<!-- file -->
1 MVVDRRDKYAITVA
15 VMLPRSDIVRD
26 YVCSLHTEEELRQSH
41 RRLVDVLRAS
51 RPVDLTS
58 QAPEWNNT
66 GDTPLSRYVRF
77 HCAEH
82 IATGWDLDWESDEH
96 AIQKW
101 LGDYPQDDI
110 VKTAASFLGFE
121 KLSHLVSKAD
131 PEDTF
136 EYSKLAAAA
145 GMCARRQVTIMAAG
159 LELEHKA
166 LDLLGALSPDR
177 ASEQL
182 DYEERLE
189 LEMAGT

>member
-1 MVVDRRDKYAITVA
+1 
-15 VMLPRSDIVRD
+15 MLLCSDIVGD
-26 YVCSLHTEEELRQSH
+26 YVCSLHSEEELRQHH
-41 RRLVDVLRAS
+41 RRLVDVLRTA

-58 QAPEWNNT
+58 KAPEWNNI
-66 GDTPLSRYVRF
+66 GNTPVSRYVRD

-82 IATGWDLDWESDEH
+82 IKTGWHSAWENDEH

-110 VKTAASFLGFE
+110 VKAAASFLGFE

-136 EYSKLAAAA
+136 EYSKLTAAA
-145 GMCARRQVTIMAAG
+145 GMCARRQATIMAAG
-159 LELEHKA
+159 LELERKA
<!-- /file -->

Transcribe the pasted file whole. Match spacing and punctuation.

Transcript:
1 MVVDRRDKYAITVA
15 VMLPRSDIVRD
26 YVCSLHTEEELRQSH
41 RRLVDVLRAS
51 RPVDLTS
58 QAPEWNNT
66 GDTPLSRYVRF
77 HCAEH
82 IATGWDLDWESDEH
96 AIQKW
101 LGDYPQDDI
110 VKTAASFLGFE
121 KLSHLVSKAD
131 PEDTF
136 EYSKLAAAA
145 GMCARRQVTIMAAG
159 LELEHKA
166 LDLLGALSPDR
177 ASEQL
182 DYEERLE
189 LEMAGT

>member
-1 MVVDRRDKYAITVA
+1 
-15 VMLPRSDIVRD
+15 MLLCSDIVGD
-26 YVCSLHTEEELRQSH
+26 YVCSLHSEEELRQHH
-41 RRLVDVLRAS
+41 RRLVDVLRTA

-58 QAPEWNNT
+58 KAPEWNNI
-66 GDTPLSRYVRF
+66 GNTPVSRYVRD

-82 IATGWDLDWESDEH
+82 IKTGWHSAWENDEH

-110 VKTAASFLGFE
+110 VKAAASFLGFE

-136 EYSKLAAAA
+136 EYSKLTAAA
-145 GMCARRQVTIMAAG
+145 GMCARRQATIMAAG
-159 LELEHKA
+159 LELERKA